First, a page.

Leaders and Employees Hold Differing Views on Progress Toward Equality: Survey

March 18, 20201:56 pm561 views
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A significant gap exists between the way leaders and employees view progress toward equality in their organizations, according to new research from Accenture. Closing the gap will yield substantial benefits for companies and their employees.

The report, “Getting to Equal 2020: The Hidden Value of Culture Makers,” which includes research across 28 countries, found that organizations are at an inflection point: Today’s workforce cares increasingly about workplace culture and believes it is critical to helping them thrive in the workplace (reported by 77 percent of women and 67 percent of men), and a majority of leaders (68 percent) believe an inclusive workplace culture is vital to the success of their business.  

At the same time, there is a perception gap: Two thirds of leaders (68 percent) feel they create empowering environments where people have a sense of belonging, yet just one third (36 percent) of employees agree. Additionally, the proportion of employees who do not feel included in their organizations is 10x higher than leaders believe (20 percent vs 2 percent, respectively).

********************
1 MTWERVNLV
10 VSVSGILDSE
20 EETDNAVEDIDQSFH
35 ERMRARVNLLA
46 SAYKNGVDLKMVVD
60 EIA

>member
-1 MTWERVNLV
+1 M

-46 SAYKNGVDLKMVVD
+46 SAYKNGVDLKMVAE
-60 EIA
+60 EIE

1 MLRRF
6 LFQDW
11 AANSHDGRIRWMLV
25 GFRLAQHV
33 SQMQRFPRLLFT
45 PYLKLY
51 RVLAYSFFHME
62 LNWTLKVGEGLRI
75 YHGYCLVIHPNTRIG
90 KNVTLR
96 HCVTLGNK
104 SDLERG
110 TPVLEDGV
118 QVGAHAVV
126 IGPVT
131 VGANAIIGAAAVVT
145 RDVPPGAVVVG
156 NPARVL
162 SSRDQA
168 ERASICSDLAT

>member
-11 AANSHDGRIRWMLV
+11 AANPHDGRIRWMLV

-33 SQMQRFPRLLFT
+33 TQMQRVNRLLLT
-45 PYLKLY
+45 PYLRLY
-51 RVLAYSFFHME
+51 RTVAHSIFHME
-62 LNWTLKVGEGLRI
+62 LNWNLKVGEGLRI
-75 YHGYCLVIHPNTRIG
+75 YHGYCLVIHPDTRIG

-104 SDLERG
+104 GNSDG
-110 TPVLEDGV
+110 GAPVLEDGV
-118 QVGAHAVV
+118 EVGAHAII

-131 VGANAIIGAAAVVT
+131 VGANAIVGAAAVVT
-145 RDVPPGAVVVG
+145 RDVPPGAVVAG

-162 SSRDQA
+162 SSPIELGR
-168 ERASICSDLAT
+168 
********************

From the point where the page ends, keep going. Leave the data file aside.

Most leaders also rank diversity and workplace culture low on their list of top organizational priorities. Approximately three-quarters of leaders ranked financial performance and brand recognition and quality at the top of their list of priorities (76 percent and 72 percent, respectively), while only 34 percent ranked diversity and 21 percent ranked culture at the top.

“Creating a culture of equality must be at the top of the business agenda. It starts with the belief that diversity is not only the right thing to do, but a business imperative that is treated the same as any other strategic priority,” said Julie Sweet, CEO of Accenture. “When a strong, equal workplace culture is prioritized, everyone benefits — and as a result, organizations unlock greater innovation and growth.” 

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Narrow the gap, accelerate progress

Aligning leaders’ perceptions with those of their employees would yield significant upsides. Everyone — both women and men — would advance faster, and global profits would increase by US$3.7 trillion.

If the gap were closed by half:

  • The proportion of women who feel like a key member of their team with real influence over decisions would rise from 1-in-4 to more than 1-in-3.
  • The annual retention rate would increase by 5 percent for women and by 1 percent for men.
  • The proportion of women who aim to reach a leadership position in their organization would climb by 21 percent.

The research is especially timely for leaders, as employee expectations are only set to increase: It found that a larger percentage of Gen Z is more concerned with workplace culture than Boomers (75 percent vs. 64 percent, respectively).